Consequently, the focus will be squarely on TGA levels in the upcoming release. This data will provide insights into whether the US Treasury intends to bolster reserves within the TGA or allocate funds towards stimulating the real economy. This nuanced understanding will be key in navigating market movements following the QRA release.

Below is a chart outlining expected outcomes for the Quarterly Refunding Announcement. This could assist you in determining whether you should increase or decrease your allocation in risky assets.

QRA expectations: coupon issuance to increase at record high levels as the RRP falls to zero.

As per the Treasury's financing estimates released on January 29th, the Treasury anticipates $202 billion in net debt issuance, based on an assumed cash balance of $750 billion by the end of June.

Although this quarterly estimate is significantly lower than any quarterly net debt issuance since the third quarter of 2022, the recommended US Treasury financing schedule from Treasury Borrowing Advisory Committee (TBAC) suggests that coupon issuance will not decrease from the first quarter of 2024. In fact, coupon issuance is poised to increase by roughly $89 billion across tenors from slightly over a trillion quarterly to $1.1 trillion. Certain tenors (2-, 3-, 5-, and 10-year) will maintain the record-size sale amounts witnessed in the last quarter.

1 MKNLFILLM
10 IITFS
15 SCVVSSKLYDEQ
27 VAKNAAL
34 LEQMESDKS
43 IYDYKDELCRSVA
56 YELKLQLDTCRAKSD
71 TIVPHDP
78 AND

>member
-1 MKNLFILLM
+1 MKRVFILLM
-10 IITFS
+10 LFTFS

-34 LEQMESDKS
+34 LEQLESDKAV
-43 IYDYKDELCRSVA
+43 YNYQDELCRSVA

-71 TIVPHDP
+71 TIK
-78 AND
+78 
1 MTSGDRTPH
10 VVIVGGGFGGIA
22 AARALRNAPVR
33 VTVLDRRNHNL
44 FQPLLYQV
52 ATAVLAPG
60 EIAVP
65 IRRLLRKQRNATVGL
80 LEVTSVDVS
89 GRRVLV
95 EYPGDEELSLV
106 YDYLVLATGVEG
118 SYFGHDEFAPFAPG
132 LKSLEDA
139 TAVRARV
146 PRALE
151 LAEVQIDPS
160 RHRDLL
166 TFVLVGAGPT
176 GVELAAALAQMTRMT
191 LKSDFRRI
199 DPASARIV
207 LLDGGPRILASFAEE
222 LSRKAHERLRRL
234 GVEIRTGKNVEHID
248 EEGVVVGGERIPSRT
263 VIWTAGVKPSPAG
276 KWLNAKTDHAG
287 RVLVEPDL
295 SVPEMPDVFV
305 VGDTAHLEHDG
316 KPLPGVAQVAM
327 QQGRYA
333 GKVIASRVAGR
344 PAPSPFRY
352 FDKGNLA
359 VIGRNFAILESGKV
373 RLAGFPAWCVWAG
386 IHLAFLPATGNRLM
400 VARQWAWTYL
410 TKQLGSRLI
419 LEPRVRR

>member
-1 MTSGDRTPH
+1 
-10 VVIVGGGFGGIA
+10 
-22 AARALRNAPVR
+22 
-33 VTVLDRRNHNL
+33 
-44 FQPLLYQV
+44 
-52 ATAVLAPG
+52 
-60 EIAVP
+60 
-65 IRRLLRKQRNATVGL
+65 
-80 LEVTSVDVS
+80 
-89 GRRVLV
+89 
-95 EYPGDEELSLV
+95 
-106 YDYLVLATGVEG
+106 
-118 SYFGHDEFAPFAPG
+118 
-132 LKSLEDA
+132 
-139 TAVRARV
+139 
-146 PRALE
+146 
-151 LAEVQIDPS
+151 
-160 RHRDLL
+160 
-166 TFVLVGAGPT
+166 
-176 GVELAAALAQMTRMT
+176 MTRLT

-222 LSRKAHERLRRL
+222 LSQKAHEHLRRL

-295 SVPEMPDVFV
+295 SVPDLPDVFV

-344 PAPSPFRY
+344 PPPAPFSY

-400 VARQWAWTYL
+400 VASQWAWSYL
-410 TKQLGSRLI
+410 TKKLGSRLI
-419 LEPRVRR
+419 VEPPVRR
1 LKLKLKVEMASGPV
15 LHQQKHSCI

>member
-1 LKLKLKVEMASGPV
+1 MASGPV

The decision to increase coupon issuance may be attributed to the steady decrease in the RRP facility, which has dropped from a peak of over $2 trillion in the last quarter of 2022 to slightly above $400 billion today. As outlined in a previous analysis, as the RRP facility depletes, policymakers grow concerned about potential liquidity shortages in money markets. Consequently, they are compelled to enact measures aimed at constraining the supply of T-bills and reducing their runoff from the Fed's balance sheet. These actions are intended to mitigate the depletion of the RRP facility and reserves within the Federal Reserve system.

It is therefore very unlikely that today we are entering a scenario similar to the last quarter of 2023, where the US Treasury managed to alleviate selling pressure from the long end of the yield curve by increasing T-Bill issuance while significantly reducing notes and bond issuance. During that period, the RRP facility was close to $1 trillion, more than twice the level it is today. The heightened issuance of T-Bills then resulted in a faster depletion of the RRP Facility. Therefore, the choice to maintain coupon issuance at record-high levels seems prudent.